more than a savage the laws of society by his natural wants. In both instances, those feelings, and wants propel to gratification, in violation of the law, and whenever they are restrained, it is not by instinctive or infused principles, but by the authority of the laws, apprehended by the mind. Fear, for the most part, is the first moving principle which ́produces obedience to the laws of God, and man. It does not follow, that, because the natural disposition, and desire of uncultivated man is to use, and occupy whatever presents itself to him, indiscriminately, which is suited to relieve his wants, and painful necessities, that, therefore, a Republican Government is a bad form of government, because it imposes restraint upon natural appetites, desires, &c. The government of God pays no court to the passions, but imperatively commands restraint. Against this law they rise in rebellion; for the desires of the flesh, the objects of avarice, ambition, &c. and a mind devoted to them, their gratification, and pursuit, which make it earthly, sensual, and devlish, are necessarily at war with the laws, and government of God. The law of the mind, which is God's word believed, is that which brings into subjection the laws of the flesh. Such is the nature of the government of God, under the dispensation of grace, that a display of his power in establishing his authority, and manifesting his displeasure against sin, must make man tremble as it does devils; but his goodness, and his mercy to the former, displayed through Jesus Christ, necessarily excite love in the heart which is subdued to the obedience of faith, while the latter must continue to tremble on, to whom the penalties of the law is the constant language of their God. James, in his Epistle to the twelve tribes of Israel, tells them, "Thou believest there is one God; thou doest well: the devils also believe, and and tremble;" but he does not say that they, the twelve tribes, believed in Jesus Christ-that would be salvation; God out of Christ is a consuming fire. Behold, therefore, the goodness, and severity of God.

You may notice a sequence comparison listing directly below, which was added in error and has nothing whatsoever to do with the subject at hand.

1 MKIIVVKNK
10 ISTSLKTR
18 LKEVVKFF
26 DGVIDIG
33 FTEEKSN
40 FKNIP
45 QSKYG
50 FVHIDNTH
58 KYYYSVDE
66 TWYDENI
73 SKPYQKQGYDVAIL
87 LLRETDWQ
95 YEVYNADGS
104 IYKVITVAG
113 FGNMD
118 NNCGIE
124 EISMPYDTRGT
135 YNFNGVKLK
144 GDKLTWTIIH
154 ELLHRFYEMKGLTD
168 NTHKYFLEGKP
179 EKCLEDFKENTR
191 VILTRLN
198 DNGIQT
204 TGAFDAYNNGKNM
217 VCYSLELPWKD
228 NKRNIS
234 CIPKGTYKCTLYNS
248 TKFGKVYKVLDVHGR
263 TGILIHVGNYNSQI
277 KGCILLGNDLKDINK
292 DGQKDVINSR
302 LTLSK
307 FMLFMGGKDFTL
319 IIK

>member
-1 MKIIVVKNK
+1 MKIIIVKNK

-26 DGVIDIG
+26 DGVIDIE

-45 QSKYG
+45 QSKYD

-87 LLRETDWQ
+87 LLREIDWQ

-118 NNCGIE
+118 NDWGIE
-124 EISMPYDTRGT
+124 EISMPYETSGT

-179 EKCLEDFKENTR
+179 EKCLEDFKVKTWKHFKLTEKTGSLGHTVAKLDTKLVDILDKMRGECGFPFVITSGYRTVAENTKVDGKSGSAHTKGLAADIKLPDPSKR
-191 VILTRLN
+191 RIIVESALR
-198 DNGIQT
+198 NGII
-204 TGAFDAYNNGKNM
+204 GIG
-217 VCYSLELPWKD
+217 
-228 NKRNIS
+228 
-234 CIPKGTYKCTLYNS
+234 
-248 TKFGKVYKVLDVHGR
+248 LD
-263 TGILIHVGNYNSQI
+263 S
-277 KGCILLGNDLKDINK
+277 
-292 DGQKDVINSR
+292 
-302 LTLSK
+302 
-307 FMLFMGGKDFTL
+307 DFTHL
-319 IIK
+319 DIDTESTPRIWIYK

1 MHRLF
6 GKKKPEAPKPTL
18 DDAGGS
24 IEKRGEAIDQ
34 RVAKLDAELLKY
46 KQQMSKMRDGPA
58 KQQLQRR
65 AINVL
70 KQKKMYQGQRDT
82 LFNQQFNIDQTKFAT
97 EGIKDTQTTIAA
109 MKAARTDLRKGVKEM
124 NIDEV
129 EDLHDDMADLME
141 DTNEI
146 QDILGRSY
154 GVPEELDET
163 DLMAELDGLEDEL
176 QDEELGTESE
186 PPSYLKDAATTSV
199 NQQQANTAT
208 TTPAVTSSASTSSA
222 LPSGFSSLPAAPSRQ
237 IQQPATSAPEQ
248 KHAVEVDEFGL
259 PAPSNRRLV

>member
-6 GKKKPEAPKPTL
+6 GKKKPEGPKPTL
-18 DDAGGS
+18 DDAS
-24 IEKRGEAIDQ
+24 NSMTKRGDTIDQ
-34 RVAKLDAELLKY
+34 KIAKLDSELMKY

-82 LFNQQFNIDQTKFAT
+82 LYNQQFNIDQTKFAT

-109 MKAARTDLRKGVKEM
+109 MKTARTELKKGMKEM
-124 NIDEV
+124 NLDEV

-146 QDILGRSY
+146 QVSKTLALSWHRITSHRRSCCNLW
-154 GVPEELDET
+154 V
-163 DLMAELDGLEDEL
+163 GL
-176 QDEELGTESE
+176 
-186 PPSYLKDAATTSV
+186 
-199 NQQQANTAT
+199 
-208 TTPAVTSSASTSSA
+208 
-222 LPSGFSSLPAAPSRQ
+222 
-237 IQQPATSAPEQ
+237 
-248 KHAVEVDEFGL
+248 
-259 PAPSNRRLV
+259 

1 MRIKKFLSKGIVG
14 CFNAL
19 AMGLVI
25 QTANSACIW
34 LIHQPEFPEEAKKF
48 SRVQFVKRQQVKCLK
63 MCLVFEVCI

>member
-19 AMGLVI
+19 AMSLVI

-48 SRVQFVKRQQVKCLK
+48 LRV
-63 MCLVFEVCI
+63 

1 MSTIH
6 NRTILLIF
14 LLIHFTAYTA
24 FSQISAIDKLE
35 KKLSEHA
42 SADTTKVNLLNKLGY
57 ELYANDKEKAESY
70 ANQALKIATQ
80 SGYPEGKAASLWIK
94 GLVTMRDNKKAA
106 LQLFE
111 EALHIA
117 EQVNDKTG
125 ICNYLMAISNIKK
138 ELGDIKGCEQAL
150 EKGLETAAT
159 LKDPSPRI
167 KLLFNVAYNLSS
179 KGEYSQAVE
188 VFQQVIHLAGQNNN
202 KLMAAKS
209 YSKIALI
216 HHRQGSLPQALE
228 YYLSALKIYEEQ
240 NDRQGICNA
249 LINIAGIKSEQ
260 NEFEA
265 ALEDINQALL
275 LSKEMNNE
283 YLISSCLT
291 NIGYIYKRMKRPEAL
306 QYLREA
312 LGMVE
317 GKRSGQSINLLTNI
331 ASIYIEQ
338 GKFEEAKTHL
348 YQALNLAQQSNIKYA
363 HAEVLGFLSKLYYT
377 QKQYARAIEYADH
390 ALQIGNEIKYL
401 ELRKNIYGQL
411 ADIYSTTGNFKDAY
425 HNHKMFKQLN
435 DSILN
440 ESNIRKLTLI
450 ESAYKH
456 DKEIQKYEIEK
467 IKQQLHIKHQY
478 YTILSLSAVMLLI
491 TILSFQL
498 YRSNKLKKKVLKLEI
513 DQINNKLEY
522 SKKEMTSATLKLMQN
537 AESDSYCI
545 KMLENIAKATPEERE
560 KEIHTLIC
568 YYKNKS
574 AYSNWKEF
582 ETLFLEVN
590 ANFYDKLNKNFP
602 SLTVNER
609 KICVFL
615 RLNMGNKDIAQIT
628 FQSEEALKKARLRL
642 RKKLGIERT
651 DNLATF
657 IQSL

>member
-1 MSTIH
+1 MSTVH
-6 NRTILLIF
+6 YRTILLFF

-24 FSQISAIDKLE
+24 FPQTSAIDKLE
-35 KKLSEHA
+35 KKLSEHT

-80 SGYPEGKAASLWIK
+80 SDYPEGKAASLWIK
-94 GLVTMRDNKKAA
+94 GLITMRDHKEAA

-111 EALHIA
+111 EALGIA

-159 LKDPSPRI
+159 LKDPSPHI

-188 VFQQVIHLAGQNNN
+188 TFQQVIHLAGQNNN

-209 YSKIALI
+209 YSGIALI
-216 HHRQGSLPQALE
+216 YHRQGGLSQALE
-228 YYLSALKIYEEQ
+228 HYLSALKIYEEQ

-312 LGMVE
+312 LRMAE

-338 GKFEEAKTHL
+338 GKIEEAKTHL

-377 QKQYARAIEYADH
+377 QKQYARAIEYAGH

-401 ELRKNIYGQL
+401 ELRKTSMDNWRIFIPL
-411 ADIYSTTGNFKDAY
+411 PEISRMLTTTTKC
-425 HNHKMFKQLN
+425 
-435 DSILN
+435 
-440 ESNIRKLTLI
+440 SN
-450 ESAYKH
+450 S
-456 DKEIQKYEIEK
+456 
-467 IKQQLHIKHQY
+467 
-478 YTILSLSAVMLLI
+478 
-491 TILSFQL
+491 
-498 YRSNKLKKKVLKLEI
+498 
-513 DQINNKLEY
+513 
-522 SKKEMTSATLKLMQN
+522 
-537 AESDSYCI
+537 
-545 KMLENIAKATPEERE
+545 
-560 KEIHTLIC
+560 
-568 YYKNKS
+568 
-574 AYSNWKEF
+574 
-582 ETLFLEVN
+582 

Once the passions are subdued, and the wicked imaginations are brought down, which are often done by the terrors of the Lord, as they are the great foundation of persuasion to men, the understanding perceives the great excellency